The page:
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For Immediate Release:  
For Further Information Contact:
October 13, 2005

Office of The Attorney General
- Peter C. Harvey, Attorney General
Division of Consumer Affairs
- Kimberly Ricketts, Director

 

Jeff Lamm, Genene Morris
973-504-6327
Consumer Information
973-504-6200

 

17,000 Home Improvement Contractors Submit Registration Applications
Final Deadline is December 31

NEWARK — Attorney General Peter C. Harvey and Consumer Affairs Director Kimberly Ricketts today announced that more than 17,000 home improvement contractors have filed applications to register with the Division of Consumer Affairs.

The Contractors’ Registration Act requires home improvement contractors to register with Consumer Affairs by December 31, 2005. Contractors who fail to register by this deadline will be prohibited from making or selling home improvements in New Jersey and barred from obtaining local construction permits until they become registered. In addition, they may face civil monetary penalties as well as possible criminal charges if they continue to do home improvements while unregistered. In order to register, a contractor must disclose the location of his/her business and reveal past criminal convictions, among other requirements.

"This law is designed to enhance consumer protections. It is not our intention to disrupt home improvement contractors and I’m heartened that more than 17,000 contractors have acted on our advice to submit registration applications ahead of the December 31 deadline. I urge the remaining home improvement contractors to submit their registration applications now," Acting Governor Richard J. Codey said.

"Having a pickup truck and wearing a tool belt does not make someone a contractor," Attorney General Harvey said. "But con artists dress the part and they prey on trusting homeowners.

"The con artist typically knocks on the door, says he is working in the neighborhood, has extra materials on hand and can offer a great deal. The homeowner gives a deposit, usually a few hundred dollars, and never sees the supposed ‘contractor’ again. The registration process is designed to deter this type of scam," the Attorney General added.

"We received more complaints about home improvements last year than any other category that we track," Director Ricketts noted. "Our homes are typically our largest single asset, as well as a place of security and comfort. That’s why people feel so violated and victimized by home improvement scams and frauds. Honest home improvement contractors also want these criminals weeded out."

The Contractors' Registration Act:

  • Requires home improvement contractors — those who engage in the business of making or selling home improvements including remodeling, altering, painting, renovating, repairing, restoring, modernizing, or demolishing residential or non-commercial property— to register annually with Consumer Affairs.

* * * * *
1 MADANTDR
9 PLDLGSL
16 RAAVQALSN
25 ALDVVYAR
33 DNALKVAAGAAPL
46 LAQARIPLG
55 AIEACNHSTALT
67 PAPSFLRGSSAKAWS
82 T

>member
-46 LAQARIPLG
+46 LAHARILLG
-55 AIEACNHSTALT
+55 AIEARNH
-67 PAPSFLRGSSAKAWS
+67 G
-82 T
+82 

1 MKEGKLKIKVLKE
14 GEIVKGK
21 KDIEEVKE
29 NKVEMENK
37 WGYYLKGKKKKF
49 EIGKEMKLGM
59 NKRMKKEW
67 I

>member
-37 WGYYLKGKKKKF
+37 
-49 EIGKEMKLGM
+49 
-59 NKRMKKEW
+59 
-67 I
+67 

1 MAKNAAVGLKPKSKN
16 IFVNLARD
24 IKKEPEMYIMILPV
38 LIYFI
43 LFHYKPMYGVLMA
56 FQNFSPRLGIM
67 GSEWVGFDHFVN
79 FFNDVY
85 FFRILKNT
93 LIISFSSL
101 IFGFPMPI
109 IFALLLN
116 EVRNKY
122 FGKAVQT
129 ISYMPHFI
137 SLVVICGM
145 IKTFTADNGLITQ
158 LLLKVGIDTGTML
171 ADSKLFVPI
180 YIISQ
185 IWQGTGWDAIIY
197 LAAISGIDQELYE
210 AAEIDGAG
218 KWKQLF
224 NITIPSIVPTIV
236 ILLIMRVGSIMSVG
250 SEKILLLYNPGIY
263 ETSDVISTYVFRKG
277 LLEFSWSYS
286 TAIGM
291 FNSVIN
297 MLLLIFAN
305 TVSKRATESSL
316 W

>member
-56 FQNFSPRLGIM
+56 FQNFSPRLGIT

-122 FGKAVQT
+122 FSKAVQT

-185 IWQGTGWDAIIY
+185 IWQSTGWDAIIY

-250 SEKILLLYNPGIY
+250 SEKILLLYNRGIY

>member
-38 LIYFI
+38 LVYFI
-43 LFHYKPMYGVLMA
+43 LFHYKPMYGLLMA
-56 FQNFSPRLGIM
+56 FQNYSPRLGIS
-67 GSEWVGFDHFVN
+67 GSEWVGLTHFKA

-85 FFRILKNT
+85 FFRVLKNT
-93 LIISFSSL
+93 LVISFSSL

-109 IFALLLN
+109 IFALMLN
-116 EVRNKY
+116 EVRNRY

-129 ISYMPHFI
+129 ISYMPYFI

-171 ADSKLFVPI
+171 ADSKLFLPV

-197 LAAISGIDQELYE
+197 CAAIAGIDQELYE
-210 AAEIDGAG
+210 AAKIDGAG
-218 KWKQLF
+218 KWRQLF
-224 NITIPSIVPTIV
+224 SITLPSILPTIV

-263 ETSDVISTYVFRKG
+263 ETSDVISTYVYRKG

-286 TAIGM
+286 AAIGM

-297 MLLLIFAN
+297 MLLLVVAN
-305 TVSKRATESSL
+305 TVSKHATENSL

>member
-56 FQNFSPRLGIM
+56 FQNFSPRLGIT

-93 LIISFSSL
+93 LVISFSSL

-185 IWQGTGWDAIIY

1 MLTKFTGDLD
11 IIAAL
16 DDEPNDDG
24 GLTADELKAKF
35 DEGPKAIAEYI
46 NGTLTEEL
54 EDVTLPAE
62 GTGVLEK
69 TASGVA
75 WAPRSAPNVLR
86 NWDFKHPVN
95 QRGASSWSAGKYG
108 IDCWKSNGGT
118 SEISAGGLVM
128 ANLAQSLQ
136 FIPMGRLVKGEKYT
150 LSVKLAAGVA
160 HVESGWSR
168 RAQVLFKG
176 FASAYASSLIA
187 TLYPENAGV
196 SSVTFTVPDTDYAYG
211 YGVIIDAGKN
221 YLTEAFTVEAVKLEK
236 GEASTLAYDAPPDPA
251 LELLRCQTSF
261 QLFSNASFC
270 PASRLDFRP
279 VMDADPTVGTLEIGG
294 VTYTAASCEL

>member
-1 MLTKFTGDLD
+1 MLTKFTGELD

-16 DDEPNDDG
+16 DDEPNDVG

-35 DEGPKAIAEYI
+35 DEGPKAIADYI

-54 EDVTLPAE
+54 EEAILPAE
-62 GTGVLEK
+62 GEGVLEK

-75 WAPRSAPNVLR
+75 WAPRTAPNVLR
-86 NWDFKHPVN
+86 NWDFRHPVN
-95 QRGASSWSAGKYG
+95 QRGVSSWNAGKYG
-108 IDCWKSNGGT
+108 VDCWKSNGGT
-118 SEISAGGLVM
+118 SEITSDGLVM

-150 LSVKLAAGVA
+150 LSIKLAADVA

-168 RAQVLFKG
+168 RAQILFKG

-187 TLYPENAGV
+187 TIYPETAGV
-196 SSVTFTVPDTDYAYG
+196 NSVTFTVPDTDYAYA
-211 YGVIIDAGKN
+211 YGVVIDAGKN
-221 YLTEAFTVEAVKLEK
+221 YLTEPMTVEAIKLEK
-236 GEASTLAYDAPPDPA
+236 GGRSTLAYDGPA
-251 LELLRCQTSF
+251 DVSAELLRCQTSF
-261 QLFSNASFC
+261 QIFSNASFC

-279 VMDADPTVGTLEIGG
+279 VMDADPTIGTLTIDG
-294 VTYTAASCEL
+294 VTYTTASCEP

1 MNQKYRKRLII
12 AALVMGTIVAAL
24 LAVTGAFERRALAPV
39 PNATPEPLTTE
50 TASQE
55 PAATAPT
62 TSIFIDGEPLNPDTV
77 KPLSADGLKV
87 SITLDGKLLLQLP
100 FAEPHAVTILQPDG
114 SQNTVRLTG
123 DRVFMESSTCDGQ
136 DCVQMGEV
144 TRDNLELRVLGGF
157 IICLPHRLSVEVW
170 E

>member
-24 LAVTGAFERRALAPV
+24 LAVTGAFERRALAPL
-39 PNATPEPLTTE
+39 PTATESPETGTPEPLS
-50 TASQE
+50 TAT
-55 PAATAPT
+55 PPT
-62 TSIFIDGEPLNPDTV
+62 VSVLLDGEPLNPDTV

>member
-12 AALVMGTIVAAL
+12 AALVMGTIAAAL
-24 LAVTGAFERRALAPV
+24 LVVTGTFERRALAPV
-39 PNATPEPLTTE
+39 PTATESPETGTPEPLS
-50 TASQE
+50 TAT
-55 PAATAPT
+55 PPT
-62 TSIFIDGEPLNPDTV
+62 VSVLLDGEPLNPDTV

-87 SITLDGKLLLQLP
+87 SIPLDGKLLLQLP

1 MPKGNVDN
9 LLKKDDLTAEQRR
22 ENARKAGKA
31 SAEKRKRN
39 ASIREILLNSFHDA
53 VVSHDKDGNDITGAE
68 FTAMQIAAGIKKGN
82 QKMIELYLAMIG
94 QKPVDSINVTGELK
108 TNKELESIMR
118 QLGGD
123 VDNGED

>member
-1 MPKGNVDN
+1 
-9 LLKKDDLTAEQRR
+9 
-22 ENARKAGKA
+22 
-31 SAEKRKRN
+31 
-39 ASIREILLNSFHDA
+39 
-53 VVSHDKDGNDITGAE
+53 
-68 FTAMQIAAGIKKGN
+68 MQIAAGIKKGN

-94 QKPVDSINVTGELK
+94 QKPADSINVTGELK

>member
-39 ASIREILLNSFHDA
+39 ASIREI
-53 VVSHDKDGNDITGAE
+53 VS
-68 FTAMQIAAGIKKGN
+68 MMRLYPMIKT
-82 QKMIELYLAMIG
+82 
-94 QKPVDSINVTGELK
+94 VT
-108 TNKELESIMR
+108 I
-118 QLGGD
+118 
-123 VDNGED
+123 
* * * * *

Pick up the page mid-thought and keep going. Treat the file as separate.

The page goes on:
• Bars anyone who is not registered, unless they’re exempted from the registration requirements, from engaging in business as a home improvement contractor, or advertising that they are home improvement contractors.
  • Bars municipalities from issuing construction permits to contractors who are not registered or exempted from the registration requirements.
  • Requires every contractor to post its registration numbers on all New Jersey advertisements, contracts and correspondence with customers and all leased or owned commercial vehicles registered in New Jersey.
  • Requires a written contract when the improvement work exceeds $500. The contract must detail all terms and conditions, including among other things the legal name, business address and registration number of the contractor; a copy of the certificate of commercial general liability insurance; and the total price or other consideration to be paid by the consumers, including finance charges.
  • Gives consumers three days to cancel a home improvement contract by giving the contractor written notice of cancellation. Contractors must refund to the consumer any money paid within 30 days of receiving the written notice of cancellation.
  • Requires applicants for registration to disclose to Consumer Affairs if they’ve been convicted of a crime.
  • Requires contractors to file proof that they have secured commercial general liability insurance in a minimum of $500,000 per occurrence.
  • Provides that anyone who knowingly violates the Act is guilty of a crime of the fourth degree. In addition, anyone who violates the Act is also subject to civil monetary penalties under the Consumer Fraud Act of up to $10,000 for the first offense and up to $20,000 for each subsequent offense.

Contractors who have questions about the Contractors’ Registration Act can call Consumers Affairs at 1-888-656-6225. Additional information also is available on the Consumer Affairs’ Web site, www.NJConsumerAffairs.gov
Consumers who want to find out information about a contractor or submit a complaint can call Consumer Affairs at 1-800-242-5846.


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